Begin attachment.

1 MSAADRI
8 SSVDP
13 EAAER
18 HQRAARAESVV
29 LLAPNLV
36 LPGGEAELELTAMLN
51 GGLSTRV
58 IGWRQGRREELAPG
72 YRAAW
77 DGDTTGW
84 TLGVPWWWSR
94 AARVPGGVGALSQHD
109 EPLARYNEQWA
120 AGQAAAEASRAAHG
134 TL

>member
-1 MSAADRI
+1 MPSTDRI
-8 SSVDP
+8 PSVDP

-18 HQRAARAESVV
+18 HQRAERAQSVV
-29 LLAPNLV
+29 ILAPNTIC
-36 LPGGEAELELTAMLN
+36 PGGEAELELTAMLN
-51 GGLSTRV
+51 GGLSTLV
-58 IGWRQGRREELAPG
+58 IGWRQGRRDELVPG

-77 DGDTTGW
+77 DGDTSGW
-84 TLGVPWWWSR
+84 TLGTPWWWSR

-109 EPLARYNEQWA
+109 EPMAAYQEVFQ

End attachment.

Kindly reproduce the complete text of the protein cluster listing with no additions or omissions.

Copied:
1 MSAADRI
8 SSVDP
13 EAAER
18 HQRAARAESVV
29 LLAPNLV
36 LPGGEAELELTAMLN
51 GGLSTRV
58 IGWRQGRREELAPG
72 YRAAW
77 DGDTTGW
84 TLGVPWWWSR
94 AARVPGGVGALSQHD
109 EPLARYNEQWA
120 AGQAAAEASRAAHG
134 TL

>member
-1 MSAADRI
+1 MPSTDRI
-8 SSVDP
+8 PSVDP

-18 HQRAARAESVV
+18 HQRAERAQSVV
-29 LLAPNLV
+29 ILAPNTIC
-36 LPGGEAELELTAMLN
+36 PGGEAELELTAMLN
-51 GGLSTRV
+51 GGLSTLV
-58 IGWRQGRREELAPG
+58 IGWRQGRRDELVPG

-77 DGDTTGW
+77 DGDTSGW
-84 TLGVPWWWSR
+84 TLGTPWWWSR

-109 EPLARYNEQWA
+109 EPMAAYQEVFQ